In addition to the annular or circular housing 12, other suitable configurations for a housing include the linear housing 30 shown in FIG. 4, which has a top 14B, a bottom 16B and right and left end panels 32R, 32L. The end panels are preferably made of a rigid and "solid" material so that the walls will cause a propelled ball to recoil with a large portion of the kinetic energy with which the ball strikes a panel. That is, it is preferred that a linear housing contribute to at least some of the entertainment that a ball would provide if it was thrown by a person against a brick wall and bounced across a room. One advantage of a toy like that shown in FIG. 4, however, is that the ball is captured and cannot bounce under a heavy piece of furniture and thereby become "lost" as far as the cat is concerned.

Another configuration for a housing 36 is shown in FIG. 5, which may aptly be called a "FIG. 8" housing. An elongated slot in this particular embodiment may be pivoted alternately on the inside and outside walls, in contrast to the continuous slot 22 which is shown in FIG. 1. A generally triangular housing 40 is shown in FIG. 6, and the three deflector panels 42, 44, 46 are oriented such that they will tend to deflect a moving ball to the adjacent leg of the isosceles triangle; that is, a rapidly moving ball will tend to be diverted down an adjacent corridor rather than retracing its original path. Another feature shown in FIG. 6 is a central panel 48 which extends between the interior edges of the housing 40. This panel 48 is preferably covered with a carpet-like material, so that both humans and a cat may associate the panel 48 with a desirable sleeping spot. Of course, cats are more quick than people in recognizing good sleeping places for themselves. However, because it is people rather than cats that buy toys, it will probably be useful to advertise that the interior of the toy 10 makes an ideal sleeping spot after a cat has exhausted itself in chasing the ever-so-close but always unobtainable ball 26. A piece of carpet anchored to a central panel can also serve as a substitute for the scratching post that many people often provide for a cat to use in sharpening or exercising its claws--hoping that the cat will then ignore more valuable things such as table legs, etc.

The central panel 48 shown in FIG. 6 has boundaries which match the interior edges of the triangular housing, and so this particular panel is triangular. When the housing has annular features, as shown in FIGS. 1 and 5, a matching panel would of course be circular, as illustrated by the panel 48A in FIG. 5.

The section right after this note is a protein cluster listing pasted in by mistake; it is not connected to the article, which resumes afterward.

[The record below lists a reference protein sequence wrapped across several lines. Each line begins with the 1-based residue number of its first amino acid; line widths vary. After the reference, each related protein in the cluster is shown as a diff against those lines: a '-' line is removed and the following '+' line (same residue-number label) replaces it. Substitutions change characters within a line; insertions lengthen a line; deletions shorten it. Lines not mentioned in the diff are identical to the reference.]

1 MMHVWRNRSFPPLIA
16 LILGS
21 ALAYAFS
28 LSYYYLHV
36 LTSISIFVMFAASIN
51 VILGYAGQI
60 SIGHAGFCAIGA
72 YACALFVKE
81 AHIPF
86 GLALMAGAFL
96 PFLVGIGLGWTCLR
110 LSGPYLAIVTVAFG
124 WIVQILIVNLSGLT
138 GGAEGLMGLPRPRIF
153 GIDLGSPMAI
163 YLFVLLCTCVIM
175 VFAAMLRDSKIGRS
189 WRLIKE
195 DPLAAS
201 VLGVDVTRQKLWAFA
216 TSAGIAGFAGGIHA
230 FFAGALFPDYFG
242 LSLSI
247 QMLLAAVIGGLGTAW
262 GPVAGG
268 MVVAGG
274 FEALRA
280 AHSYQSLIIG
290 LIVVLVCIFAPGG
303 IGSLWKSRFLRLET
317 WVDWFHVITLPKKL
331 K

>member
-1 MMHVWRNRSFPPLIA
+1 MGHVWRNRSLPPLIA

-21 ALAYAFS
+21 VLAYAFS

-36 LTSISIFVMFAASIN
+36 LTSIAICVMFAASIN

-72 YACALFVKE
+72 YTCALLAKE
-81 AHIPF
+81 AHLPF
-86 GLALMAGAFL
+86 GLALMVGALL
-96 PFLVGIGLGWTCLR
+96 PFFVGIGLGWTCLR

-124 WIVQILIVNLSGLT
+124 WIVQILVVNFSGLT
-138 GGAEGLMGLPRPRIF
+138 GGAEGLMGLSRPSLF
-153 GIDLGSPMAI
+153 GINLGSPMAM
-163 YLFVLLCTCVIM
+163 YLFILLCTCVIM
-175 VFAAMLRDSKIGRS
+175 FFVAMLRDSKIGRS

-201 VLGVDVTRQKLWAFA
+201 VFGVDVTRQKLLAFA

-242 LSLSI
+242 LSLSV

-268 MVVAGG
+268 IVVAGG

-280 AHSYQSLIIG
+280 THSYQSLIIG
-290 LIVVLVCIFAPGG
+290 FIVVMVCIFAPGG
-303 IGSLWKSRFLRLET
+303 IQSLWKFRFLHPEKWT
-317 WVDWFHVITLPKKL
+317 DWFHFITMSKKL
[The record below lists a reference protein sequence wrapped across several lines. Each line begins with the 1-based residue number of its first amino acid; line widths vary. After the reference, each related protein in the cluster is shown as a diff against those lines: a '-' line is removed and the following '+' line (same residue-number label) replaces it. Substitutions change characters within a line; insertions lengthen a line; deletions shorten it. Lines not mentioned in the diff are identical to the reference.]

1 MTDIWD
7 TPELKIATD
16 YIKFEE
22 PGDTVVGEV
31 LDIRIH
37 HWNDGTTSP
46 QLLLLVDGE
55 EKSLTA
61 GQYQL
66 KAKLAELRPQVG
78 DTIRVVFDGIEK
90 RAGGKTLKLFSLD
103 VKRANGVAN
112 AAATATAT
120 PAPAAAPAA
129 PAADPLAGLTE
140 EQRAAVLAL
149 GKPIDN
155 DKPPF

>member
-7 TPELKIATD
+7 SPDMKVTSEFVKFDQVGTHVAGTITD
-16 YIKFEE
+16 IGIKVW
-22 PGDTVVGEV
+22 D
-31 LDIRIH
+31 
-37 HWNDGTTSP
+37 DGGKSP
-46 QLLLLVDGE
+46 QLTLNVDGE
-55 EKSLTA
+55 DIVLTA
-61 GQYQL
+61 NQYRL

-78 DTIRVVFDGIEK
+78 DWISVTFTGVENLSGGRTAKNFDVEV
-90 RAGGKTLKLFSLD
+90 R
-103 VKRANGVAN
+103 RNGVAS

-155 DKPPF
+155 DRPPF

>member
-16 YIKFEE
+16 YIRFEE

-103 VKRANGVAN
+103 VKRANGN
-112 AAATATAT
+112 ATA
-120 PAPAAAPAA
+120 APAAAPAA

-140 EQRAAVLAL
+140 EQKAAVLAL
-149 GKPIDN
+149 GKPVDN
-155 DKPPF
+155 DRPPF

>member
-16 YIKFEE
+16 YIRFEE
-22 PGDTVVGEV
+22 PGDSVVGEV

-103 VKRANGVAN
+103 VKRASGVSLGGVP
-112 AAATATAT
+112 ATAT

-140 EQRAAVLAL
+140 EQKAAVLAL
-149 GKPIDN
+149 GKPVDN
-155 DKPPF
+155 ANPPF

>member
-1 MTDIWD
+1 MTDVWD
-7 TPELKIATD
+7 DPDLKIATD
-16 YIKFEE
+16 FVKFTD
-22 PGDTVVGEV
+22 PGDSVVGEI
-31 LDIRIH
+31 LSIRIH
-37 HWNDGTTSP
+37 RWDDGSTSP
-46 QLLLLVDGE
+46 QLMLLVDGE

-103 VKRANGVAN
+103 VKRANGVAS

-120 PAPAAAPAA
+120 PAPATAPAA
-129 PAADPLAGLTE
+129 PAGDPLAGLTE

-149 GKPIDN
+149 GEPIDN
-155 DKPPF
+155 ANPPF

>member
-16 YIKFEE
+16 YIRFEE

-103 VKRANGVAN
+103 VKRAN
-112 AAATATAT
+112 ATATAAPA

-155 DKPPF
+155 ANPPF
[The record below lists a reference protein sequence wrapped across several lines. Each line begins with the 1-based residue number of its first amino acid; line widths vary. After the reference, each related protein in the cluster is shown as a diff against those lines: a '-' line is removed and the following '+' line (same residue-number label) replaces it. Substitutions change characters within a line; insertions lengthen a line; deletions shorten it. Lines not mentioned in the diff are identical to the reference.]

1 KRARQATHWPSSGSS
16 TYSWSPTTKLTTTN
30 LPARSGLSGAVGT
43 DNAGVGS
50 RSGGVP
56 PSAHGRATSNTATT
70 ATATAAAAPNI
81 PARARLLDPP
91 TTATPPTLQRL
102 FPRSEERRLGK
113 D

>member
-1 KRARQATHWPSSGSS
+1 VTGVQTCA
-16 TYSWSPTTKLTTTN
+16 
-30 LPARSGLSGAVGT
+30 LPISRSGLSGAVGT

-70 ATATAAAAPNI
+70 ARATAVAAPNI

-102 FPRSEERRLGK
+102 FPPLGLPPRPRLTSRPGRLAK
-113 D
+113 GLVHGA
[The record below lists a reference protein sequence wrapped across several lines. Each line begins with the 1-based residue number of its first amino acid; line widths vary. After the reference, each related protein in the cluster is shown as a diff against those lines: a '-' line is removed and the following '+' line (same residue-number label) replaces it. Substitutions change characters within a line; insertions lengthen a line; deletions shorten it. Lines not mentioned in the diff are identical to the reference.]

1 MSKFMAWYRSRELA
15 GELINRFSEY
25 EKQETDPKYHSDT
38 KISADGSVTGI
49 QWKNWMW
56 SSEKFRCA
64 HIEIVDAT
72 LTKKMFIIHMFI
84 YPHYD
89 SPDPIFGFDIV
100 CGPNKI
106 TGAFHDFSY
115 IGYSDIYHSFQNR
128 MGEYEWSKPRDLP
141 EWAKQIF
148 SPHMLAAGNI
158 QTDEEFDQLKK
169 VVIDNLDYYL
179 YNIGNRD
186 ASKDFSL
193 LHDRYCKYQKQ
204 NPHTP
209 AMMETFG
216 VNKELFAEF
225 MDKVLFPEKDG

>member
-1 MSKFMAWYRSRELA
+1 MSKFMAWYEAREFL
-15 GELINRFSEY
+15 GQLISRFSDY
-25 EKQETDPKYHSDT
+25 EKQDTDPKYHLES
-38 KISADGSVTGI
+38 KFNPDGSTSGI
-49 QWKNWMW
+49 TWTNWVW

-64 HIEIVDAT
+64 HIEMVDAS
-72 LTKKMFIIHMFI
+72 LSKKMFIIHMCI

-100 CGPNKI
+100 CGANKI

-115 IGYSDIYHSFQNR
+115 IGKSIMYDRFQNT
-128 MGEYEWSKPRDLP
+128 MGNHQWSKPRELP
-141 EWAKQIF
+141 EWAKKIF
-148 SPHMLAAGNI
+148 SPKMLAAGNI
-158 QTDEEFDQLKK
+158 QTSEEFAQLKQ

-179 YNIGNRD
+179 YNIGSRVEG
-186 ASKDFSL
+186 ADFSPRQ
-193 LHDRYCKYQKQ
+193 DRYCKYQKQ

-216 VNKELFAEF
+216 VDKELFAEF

While only the preferred embodiments of the invention have been described herein in great detail, it should be apparent to those skilled in the art that modifications of the basic elements could be effected without departing from the spirit of the invention. For example, the elongated housing could be sized somewhat larger in order that the housing might contain a ball as large as a tennis ball, etc., even though smaller balls typically have less mass and are usually associated with faster movement and more bouncing action. Thus, a smooth and hard pingpong ball will normally be preferred over a tennis ball, if a person is trying to select a ball with optimum dynamic properties. Too, the "ball" need not be perfectly spherical or even symmetrical in order to provide the desired rolling or sliding contact with the bottom of the housing--in order to promote the "chase" aspects of the toy. And, other changes in the form of the invention may be apparent to those who consider themselves to be experts on cat behavior. Therefore, the scope of the invention should be understood to be limited only by the breadth of the claims appended hereto.

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Referenced by
Citing PatentFiling datePublication dateApplicantTitle
US5009193 *Sep 27, 1989Apr 23, 1991Gordon Richard ACircular cat toy
US5269261 *Oct 19, 1992Dec 14, 1993Donald A. McCanceAnimal scratching pad and amusement device
US5351650 *Sep 30, 1993Oct 4, 1994Graves David ACat toy
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Classifications
U.S. Classification119/707, 446/170
International ClassificationA01K15/02
Cooperative ClassificationA01K15/025
European ClassificationA01K15/02C
Legal Events
DateCodeEventDescription
Apr 25, 2006ASAssignment
Owner name: BANK OF AMERICA, N.A., AS AGENT FOR REVOLVING, TER
Free format text: SECURITY AGREEMENT;ASSIGNOR:DOSKOCIL MANUFACTURING COMPANY, INC.;REEL/FRAME:017519/0594
Effective date: 20060131
Jul 27, 1999FPAYFee payment
Year of fee payment: 12
Aug 1, 1995FPAYFee payment
Year of fee payment: 8
Aug 2, 1991FPAYFee payment
Year of fee payment: 4
Jan 20, 1987ASAssignment
Owner name: DOSKOCIL MANUFACTURING CO., INC., 4209 BARNETT STR
Free format text: ASSIGNMENT OF ASSIGNORS INTEREST.;ASSIGNOR:MOHR, ROBERT B.;REEL/FRAME:004673/0667
Effective date: 19870113